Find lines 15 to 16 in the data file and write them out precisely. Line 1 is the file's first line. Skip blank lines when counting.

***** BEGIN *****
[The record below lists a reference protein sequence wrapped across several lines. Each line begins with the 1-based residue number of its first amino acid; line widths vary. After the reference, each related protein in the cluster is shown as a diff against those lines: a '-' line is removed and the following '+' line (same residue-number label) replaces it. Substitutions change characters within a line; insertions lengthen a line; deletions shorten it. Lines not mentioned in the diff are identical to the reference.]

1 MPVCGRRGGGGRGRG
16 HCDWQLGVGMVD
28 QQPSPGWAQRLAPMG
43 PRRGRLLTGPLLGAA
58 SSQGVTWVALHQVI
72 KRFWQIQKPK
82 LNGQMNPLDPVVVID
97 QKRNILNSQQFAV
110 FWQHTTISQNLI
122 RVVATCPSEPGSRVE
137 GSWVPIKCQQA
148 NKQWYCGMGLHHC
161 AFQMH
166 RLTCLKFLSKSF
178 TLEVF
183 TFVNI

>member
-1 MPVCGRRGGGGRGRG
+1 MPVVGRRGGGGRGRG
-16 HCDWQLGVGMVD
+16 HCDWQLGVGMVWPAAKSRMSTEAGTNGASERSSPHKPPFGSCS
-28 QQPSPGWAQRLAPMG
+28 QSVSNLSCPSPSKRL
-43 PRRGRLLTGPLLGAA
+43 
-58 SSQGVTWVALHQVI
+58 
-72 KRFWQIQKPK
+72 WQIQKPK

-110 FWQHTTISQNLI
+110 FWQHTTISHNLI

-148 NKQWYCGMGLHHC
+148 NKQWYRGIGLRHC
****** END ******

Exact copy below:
166 RLTCLKFLSKSF
178 TLEVF